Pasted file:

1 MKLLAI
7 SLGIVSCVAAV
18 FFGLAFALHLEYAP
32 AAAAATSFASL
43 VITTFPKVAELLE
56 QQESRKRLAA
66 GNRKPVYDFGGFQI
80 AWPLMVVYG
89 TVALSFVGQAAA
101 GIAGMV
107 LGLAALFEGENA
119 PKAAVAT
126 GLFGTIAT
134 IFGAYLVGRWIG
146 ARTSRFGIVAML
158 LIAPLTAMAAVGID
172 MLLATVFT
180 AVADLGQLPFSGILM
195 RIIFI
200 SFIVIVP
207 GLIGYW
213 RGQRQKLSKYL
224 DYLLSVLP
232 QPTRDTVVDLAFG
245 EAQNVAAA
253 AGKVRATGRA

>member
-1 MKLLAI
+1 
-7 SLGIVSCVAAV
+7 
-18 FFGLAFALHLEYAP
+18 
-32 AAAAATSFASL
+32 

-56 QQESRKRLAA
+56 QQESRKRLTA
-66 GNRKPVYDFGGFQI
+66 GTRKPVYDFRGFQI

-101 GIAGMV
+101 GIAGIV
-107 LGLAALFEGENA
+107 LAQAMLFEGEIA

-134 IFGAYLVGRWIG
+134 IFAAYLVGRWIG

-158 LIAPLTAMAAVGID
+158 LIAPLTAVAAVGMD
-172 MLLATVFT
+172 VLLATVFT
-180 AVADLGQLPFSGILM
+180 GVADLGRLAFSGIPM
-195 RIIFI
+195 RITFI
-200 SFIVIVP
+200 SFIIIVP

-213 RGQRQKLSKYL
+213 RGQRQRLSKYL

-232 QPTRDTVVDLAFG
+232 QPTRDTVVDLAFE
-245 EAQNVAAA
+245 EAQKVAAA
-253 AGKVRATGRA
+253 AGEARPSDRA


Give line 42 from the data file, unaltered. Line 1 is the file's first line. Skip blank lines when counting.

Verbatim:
-107 LGLAALFEGENA